Think for a moment: if you follow my second piece of advice and get in the water with your child, then there is no need for floaties. You are right there to hold, comfort and be there for your child.
  Water wings and puddle jumpers keep swim instructors in business. It takes so many extra lessons to unteach all the bad habits that those devices instill. Don't believe me? Ask the child who has worn water wings all his life to use a kickboard properly (arms on the board, not bellies). Children who wear floaties learn to kick with heavily bended knees, almost as if they are riding a bicycle. It's really difficult to unlearn that habit (again: muscle memory!).
  Your child needs to learn what it feels like to float -- to learn where her center of buoyancy is and to relax in the water. Floaties change that center of buoyancy, and that's a critical flaw.
  Another issue is the false sense of security these devices give both you and your child. (Please, every lifeguard in the world begs you, don't just put a puddle jumper on your kiddo and read a book in a lounge chair!)


I hope this was helpful. I have a zillion other tips I can offer up -- and I will in other blogs -- but for now, these are the three biggest factors in learning. I also hope this doesn't offend any of my friends (I see you with your puddle jumpers, and I know you won't give them up!). You know I love you. 


Swim classes this week:
If anyone in Louisville is a member of Lakeside, come drop-in on my Baby Sing & Swim™ class that begins next week, Wednesday, July 8. It's a parent/child class appropriate for infants up to 2 years old, where we'll sing songs and learn techniques on how to play with your child in the water while teaching him valuable skill sets. 
There is also an AquaTot class starting next week ... sign up at http://lakesideswim.com/content/aqua-tot

Thursday, June 25, 2015

Louisville show tonight and on seeing a MOVIE!

This is one of those days where the babysitter will make more than I will. Ah, America! But that is my one and only complaint -- and it's really more of a funny observation than a whinge, I assure you.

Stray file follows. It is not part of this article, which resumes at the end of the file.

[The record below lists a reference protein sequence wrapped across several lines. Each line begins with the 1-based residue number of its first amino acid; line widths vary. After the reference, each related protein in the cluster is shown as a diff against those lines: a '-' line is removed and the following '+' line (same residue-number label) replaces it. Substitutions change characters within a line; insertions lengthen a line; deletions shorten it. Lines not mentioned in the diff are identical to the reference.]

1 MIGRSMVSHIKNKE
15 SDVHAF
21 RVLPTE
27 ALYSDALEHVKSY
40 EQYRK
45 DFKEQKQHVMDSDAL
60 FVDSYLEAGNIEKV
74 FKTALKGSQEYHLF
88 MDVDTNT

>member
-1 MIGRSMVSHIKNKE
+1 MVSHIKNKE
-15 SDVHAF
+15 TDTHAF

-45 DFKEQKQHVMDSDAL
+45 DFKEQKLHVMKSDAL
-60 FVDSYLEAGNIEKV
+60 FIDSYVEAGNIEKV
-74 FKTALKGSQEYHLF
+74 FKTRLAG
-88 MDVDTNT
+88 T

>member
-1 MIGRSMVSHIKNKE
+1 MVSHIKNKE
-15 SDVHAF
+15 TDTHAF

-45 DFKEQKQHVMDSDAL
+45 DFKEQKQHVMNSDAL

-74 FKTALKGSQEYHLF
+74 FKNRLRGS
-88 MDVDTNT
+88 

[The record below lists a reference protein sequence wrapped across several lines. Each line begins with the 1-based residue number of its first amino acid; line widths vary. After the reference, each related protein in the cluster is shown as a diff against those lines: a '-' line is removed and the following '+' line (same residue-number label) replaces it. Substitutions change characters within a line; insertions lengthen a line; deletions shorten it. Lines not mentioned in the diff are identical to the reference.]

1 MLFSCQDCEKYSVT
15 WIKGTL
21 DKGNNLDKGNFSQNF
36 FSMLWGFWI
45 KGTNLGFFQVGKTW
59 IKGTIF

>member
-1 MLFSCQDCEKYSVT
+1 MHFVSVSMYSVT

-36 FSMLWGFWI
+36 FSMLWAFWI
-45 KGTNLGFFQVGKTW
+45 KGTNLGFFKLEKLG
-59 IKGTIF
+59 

First up, business:

Tonight I'm playing at Decca, in the NULU area of Louisville. The event is organized by Mama's Hip, designed as a once-a-month Moms' Night Out -- giving mamas in the community a chance to get together and have an excuse to get out of the house, have a cocktail, a good time and adult conversation. But it's not exactly a private event, so you can come too! It's free. There will be a signature cocktail, and portions of the drink special proceeds will go to Mama to Mama.

I'll be playing a band show, but changing up the lineup a bit just for fun.


Enough business!

Yesterday my buddy Peter Searcy called me and invited me to a movie. I was afraid he'd given up on me, in one of those Brigid-had-a-kid-and-now-I-never-see-her-anymore kind of situations. Shockingly, I had already hired a babysitter because I had about 14 loads of laundry and several hours of business work to do. This time I listened to the voice in my head that said, "Sod the work -- go to the movies!" And I did. Can you believe it?

We saw JAWS -- the 40th anniversary remastering or something to that effect. Peter is shark-crazy, and he regaled me with all sorts of Jaws trivia. I hadn't seen the movie since I was a kid, which was kind of cool because I didn't remember most of it. Still, I'm not sure why I paid $10 to be scared for two hours. I think I'd rather watch a bad romantic comedy. But at least the music is good -- Minor 2nd anyway? #musicnerdjoke

Okay. Lookie there, if I hire a babysitter, I can write a blog. Was it worth it? Hmmmmm....

Wednesday, June 17, 2015

Day One in New York City.

I took a vacation last week. There were no gigs and no obligations. You see, despite my proclivity for travel, I can count on one hand the number of times I've had an actual vacation in my adult life. David conspired with my parents to fly me up to New York City for a kid-free weekend, which was completely spectacular.

I went to undergrad (saying "undergrad" makes it seem as if I have a Masters, doesn't it?) at NYU, which seems to own most of Manhattan, at least according to the density of purple flags on the lower third of the island. In many ways, it was an absurdly fun place to go to college, but I also rarely ever got to enjoy any of the excitement of the city.